‘Never has it been so easy to expose an error, check a fact, crowdsource and bring technology to bear in service of verification.’
Craig Silverman, Nieman Reports. A New Age for Truth.
This is all very true and we recommend reading what he has to say.
Unfortunately, we also recommend reading Jay Rosen’s recent article, If Mitt Romney were running a “post-truth” campaign, would the political press report it?
His answer, unsurprisingly, is no, no it wouldn’t.
Can we talk about the nonsense of caring about which news outlet first reports a big piece of news? I’m not talking about a genuine scoop—a report that wouldn’t have otherwise come to light—but about news that we’re all eventually going to find out anyway. Who Mitt Romney selects to be his running-mate, for instance, or whether the Supreme Court upheld the individual mandate.
I know I’m often out-of-the-loop when it comes to journalism norms and conventions, but this one honestly confounds me. Has any publication ever received a Pulitzer for being the first to report a major announcement? Is there some secret reward at stake—free cookies for a year? A trip to Hawaii? Do colleagues buy you a drink to congratulate you on beating the other networks by ten seconds?
Because if this is just about bragging rights, it needs to stop. Now. And not just because it can lead to some outlets rushing to report incorrect information, as CNN and FOX did with the recent Supreme Court decision on health care reform. But because the race to be first is no longer just a feature of news coverage but often the main factor driving it.
Amy Sullivan, The New Republic. Who Reported It First? Who Cares?
With the Supreme Court about to announce their decision on the constitutionality of the Affordable Care Act our (mostly cable) media were chomping at the bit to be first out of the gate with some BREAKING NEWS.
CNN, as we know, fell flat on its face. It’s been struck down, they reported incorrectly. Their amplification machine went into overdrive with banner headlines on CNN.com and posts on social media until Wolf Blitzer — in a purely Wolf Blitzer moment — helpfully illuminated us all.
“It’s getting a little more complicated,” he said.
As Sullivan points out: “His remark, of course, referred to the network’s own coverage. The court’s decision couldn’t have gotten more complicated because it was final, set down on paper.”
Sullivan’s article is well worth the read. Yes, there’s some importance to speed, she writes, but the media focuses too much on getting it first on too many stories where getting it first really isn’t important. Like, say, a Supreme Court announcement that everyone will hear about when it’s actually announced.
If the topic interests you, check out her follow-up. And if your journo-geekery runs real deep, head over to SCOTUSblog where Tom Goldstein walks 7,000 plus words through a minute by minute account of how CNN and Fox got their reporting wrong, and how the whole media scrum works in cases such as this.
The backwardness of political cartoons is especially evident when you compare them to the bounty of new forms of graphical political commentary on the Web. My Facebook and Twitter feeds brim with a wide variety of political art — biting infographics, hilarious image macros, irresistible Tumblrs (e.g., Kim Jong-il Looking at Things), clever Web comics, and even poignant listicles. I don’t think I’ve ever seen a traditional political cartoon appear on my various social-media channels…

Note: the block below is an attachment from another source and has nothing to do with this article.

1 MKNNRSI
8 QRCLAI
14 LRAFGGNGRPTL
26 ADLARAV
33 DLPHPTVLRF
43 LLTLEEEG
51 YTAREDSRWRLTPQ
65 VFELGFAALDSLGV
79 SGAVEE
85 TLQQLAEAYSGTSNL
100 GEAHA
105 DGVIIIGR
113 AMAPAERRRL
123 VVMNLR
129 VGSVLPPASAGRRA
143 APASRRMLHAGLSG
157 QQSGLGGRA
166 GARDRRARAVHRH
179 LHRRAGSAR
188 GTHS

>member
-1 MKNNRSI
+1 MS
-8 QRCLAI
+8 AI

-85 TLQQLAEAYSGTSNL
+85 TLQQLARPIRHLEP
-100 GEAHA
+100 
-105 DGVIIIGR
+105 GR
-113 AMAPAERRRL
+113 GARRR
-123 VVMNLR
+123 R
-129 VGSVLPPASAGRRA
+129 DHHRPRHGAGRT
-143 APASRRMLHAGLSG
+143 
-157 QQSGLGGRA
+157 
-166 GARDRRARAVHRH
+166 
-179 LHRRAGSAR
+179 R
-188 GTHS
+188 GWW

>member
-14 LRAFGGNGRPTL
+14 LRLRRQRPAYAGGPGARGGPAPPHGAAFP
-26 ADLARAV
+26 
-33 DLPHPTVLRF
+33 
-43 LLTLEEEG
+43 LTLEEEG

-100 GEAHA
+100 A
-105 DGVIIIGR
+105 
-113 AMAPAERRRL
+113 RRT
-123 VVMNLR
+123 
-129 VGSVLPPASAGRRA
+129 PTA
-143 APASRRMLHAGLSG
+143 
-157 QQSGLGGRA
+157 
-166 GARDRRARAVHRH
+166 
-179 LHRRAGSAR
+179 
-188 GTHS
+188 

…This isn’t surprising. Editorial cartoons were born in the era of newspapers, and while they now regularly appear on the Web—including in Slate—they remain stuck in the static, space-constrained, caricaturist mind-set of newsprint. The Pulitzers began awarding a prize for cartoons in 1922, and other than a few notable exceptions — Garry Trudeau’s Doonesbury in 1975, Berkeley Breathed’s Bloom County in 1987, and Mark Fiore’s animated cartoons in 2010 — the overwhelming majority of its awards have gone to traditional, single-panel cartoonists. It’s time for the Pulitzers to look past this old-fashioned medium and include graphics that are better attuned to this century.
My first suggestion would be for the committee to recognize infographics and interactive visualizations. Like most political cartoons, infographics are rarely funny. Unlike most political cartoons, the best infographics tend to pack a wallop.
Farhad Manjoo, Slate. Editorial Cartoons Are Stale, Simplistic, and Just Not Funny: The Pulitzer committee should honor slide shows, infographics, and listicles instead.
I don’t think the Pulitzer’s should abandon the editorial cartoon but absolutely agree there should be a new category for graphical stories. — Michael
When I first got here and was watching the page one meeting, I’d watch them decide what were going to be the six most important stories in the western world for the following day’s paper. Meanwhile the web’s above their heads, where all stories are becoming interchangeable. I thought, ‘Oh, this is so silly to blow a whistle and say, “Stop! These are the stories worth your attention.’”
But now that I’m bathed in information every single day and stuff is wooshing by me, I kind of love the full-stop arrangement of stories on The New York Times. A lot of times I wake up and think about the day that’s just passed and wonder, ‘What was that? What happened?’ A lot of stuff, and I can’t really tell which part of it was important.